I’ll be honest, I tend not to drink too many white whiskies, because I find them frankly unsatisfying, and they’re just a step (or a filtration) too close to being vodka.  The same cannot be said of this fascinating expression.  I have to imagine that the mash bill of this spirit, 45% barley, 30% corn, and 25% rye, has a lot to do with how lovely it tastes.  That is not a normal mash-bill, and to my knowledge leaves this spirit, and its aged counter-part free of any legal classification beyond whiskey or delicious.  Yes, you heard me right my friends, there is an aged counterpart to Snowfall, and while I have not yet had it, I know that my next trip across the Connecticut River will find me on a search for at least one Ridgeline.

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Review: Great Divide Espresso Oak Aged Yeti

Sunday, December 01, 2013.  I awoke at the bitter crack of 11 am, aware that a day of toil and hardship lay ahead of me.  The early morning had left a thin layer of slick snow that increased the possible perils of the day.  Today was tree felling day.  While deep within me I enjoy laboring at the chainsaw and ax, the spiteful New Hampshire weather, along with a tendency toward weekend sluggishness, made my morning groans ever louder with grim dread.  In spite of the thick moisture hanging heavy in the overcast sky, the day proved warm enough to tolerate, and pleasant enough with sweaty work. The afternoon’s work found me on the chainsaw orchestrating the destruction of five superfluous trees and, at least for now, the muscles of my lower back.  All in all, it was satisfying working ‘til my hands trembled with the ghost vibrations of the saw and the day’s targets lay heaped at my feet.  My work done I soaked my stiff back, and drank some hot dark coffee.  Later, I prepared dinner—two heaping burgers of moose meat seared in the cast iron on the stove to avoid the cold rain soaking the grill.  This little vignette may seem unnecessary and perhaps a tad self-indulgent.  It probably is, but this is the course of events which, when led to the fridge for my evening’s imbibing, steered me towards Great Divide’s Espresso Oak Aged Yeti.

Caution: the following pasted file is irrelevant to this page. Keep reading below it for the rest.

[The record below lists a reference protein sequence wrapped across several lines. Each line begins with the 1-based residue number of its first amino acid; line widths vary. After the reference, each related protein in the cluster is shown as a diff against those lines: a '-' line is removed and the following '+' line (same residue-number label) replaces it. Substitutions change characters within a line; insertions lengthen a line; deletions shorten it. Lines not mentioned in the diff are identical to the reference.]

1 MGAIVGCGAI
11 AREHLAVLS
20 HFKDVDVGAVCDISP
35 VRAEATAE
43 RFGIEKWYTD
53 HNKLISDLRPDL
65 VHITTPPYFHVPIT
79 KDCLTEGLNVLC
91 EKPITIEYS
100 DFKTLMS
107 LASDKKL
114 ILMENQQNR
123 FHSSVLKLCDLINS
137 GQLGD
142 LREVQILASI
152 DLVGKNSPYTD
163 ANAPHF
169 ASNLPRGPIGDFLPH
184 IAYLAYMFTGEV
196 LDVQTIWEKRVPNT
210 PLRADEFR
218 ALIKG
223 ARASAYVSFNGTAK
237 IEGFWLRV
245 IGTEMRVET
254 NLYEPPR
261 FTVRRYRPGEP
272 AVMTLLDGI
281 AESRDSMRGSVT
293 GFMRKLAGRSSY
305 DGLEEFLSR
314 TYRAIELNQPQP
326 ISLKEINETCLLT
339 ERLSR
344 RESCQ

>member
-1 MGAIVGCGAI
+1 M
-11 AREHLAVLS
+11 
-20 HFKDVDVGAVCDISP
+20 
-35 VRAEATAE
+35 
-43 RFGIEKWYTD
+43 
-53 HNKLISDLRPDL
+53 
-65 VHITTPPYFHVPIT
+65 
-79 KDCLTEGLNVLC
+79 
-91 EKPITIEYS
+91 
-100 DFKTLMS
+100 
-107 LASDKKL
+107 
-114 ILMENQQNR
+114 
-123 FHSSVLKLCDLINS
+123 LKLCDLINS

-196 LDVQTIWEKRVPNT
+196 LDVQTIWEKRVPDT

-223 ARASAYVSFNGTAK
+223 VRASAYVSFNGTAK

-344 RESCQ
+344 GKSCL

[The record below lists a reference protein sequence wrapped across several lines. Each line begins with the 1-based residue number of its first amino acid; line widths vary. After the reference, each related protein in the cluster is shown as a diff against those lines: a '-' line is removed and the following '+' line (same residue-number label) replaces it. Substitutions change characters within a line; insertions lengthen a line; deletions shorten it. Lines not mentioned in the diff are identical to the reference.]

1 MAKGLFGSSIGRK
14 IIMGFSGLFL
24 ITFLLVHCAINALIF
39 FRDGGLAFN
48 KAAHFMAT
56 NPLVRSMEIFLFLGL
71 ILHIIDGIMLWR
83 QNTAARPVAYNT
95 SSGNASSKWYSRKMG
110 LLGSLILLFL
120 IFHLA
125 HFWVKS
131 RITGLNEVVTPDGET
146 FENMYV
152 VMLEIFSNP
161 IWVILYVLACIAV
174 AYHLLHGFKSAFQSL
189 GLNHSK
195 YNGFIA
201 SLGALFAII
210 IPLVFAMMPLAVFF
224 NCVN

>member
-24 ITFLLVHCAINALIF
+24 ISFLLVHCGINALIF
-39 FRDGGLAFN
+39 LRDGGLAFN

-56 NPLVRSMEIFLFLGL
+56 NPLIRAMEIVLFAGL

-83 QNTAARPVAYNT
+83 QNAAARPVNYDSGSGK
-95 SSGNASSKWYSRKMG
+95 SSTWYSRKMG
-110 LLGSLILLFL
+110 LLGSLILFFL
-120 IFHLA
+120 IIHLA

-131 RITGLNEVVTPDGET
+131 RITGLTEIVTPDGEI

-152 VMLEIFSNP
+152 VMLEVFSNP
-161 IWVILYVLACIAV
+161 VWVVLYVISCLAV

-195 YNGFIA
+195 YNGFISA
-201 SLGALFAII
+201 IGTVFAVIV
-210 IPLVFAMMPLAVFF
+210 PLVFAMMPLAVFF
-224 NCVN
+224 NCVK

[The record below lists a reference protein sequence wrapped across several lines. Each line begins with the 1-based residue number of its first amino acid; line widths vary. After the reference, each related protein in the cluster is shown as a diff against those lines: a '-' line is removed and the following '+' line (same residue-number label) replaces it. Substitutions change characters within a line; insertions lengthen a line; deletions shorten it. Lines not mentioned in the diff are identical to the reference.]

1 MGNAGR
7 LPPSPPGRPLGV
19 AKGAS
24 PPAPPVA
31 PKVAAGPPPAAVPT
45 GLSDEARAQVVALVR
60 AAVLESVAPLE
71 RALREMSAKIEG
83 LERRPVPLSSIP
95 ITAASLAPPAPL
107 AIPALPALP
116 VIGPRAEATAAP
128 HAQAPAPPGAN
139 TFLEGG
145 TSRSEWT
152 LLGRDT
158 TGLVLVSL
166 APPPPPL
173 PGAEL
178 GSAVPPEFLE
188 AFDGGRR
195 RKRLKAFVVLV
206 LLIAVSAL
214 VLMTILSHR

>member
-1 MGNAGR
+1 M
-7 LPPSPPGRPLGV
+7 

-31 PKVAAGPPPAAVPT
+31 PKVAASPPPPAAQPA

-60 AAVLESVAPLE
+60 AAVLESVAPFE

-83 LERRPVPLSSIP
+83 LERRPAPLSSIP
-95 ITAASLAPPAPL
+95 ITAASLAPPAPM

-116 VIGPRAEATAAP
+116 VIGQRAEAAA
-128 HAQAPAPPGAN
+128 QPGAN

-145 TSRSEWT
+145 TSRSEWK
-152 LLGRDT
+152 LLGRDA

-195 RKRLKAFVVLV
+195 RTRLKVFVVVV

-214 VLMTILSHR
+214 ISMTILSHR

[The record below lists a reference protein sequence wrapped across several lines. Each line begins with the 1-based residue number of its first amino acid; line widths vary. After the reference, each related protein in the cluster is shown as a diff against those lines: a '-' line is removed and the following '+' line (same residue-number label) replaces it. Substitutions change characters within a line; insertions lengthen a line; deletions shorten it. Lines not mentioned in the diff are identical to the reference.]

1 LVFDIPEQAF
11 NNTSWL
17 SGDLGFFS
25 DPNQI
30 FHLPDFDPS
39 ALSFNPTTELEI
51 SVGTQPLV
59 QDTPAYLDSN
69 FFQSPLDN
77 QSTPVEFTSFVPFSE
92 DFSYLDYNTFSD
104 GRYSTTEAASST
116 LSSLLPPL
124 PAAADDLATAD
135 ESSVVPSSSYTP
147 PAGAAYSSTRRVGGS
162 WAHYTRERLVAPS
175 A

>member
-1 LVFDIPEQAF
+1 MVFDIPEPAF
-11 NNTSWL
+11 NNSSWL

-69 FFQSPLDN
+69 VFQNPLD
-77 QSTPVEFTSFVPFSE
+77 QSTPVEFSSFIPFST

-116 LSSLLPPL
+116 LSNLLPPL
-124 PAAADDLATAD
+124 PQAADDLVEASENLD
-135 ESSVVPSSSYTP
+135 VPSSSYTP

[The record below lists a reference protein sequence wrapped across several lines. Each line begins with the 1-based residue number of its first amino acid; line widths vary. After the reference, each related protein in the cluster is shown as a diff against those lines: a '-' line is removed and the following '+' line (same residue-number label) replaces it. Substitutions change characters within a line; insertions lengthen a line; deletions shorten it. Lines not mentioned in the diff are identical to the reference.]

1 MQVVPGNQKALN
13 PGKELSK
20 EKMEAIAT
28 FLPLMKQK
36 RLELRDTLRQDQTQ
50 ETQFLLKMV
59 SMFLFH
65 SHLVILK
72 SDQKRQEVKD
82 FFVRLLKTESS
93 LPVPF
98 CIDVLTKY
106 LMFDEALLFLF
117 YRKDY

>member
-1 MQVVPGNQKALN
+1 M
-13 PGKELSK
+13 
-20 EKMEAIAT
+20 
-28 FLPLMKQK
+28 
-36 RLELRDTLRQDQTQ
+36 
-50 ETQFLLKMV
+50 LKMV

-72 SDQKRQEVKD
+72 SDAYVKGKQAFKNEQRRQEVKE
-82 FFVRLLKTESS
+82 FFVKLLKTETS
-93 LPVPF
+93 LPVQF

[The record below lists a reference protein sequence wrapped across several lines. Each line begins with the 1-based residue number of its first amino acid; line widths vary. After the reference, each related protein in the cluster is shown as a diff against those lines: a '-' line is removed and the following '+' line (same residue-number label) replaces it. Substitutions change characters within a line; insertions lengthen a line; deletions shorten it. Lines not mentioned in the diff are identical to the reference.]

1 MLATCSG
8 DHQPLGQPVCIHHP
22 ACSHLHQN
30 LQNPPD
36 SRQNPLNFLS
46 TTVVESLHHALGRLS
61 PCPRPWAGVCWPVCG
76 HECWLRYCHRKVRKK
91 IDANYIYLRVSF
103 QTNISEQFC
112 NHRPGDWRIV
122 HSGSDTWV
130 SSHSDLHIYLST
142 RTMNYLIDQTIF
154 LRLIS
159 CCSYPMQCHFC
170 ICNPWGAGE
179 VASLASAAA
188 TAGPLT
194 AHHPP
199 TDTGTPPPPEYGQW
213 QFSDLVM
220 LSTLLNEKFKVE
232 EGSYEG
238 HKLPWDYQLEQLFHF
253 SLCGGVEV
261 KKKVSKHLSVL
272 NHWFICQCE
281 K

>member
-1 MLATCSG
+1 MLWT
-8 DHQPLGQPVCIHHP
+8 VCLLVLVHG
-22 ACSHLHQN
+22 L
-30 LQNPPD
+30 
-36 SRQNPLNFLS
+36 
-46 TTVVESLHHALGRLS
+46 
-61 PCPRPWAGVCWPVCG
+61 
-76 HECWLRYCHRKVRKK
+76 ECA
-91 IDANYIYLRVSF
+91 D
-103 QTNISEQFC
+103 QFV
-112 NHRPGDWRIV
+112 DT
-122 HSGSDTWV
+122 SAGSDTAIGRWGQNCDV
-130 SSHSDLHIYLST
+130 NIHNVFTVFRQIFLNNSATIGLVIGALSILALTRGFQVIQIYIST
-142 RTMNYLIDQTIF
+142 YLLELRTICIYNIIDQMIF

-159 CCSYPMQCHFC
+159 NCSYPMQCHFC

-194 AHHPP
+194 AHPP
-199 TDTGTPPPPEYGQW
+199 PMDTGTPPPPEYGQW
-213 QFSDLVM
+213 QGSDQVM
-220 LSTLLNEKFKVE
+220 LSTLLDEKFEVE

The Yetis, legendary beasts of the Colorado Brewery, are imperial stouts of the highest order.  The Espresso Oak Aged Yeti is the alpha beast, as far as I’m concerned.  This monster is a hairy 9.5% ABV, which, as its name has implied, has feasted on a diet of oak chips and “Pablo’s” espresso.  The result is dark as an Arctic Winter, with a thin and heavy head with hues of rich mahogany. The nose is expectedly dominated by dark and earthy coffee with overtones of soft vanilla, foreboding of the cacophony of flavors to come.  The Yeti’s flavors are dark as his exterior, with the bitterness of the espresso tangling with a strong stab of hops and the suggestion of cocoa nibs from the dark roasted malts.  Each sip leaves a lingering, though not embittering espresso, and brings a bit more warmth to your stomach—more ease to my sore back.  On a day such as mine, nothing could be more fitting than to sip this beer by the warmth of the woodstove.  Chainsaws, moose burgers and Espresso Oak Aged Yeti, I can only see this as “La Vie en Flannel.”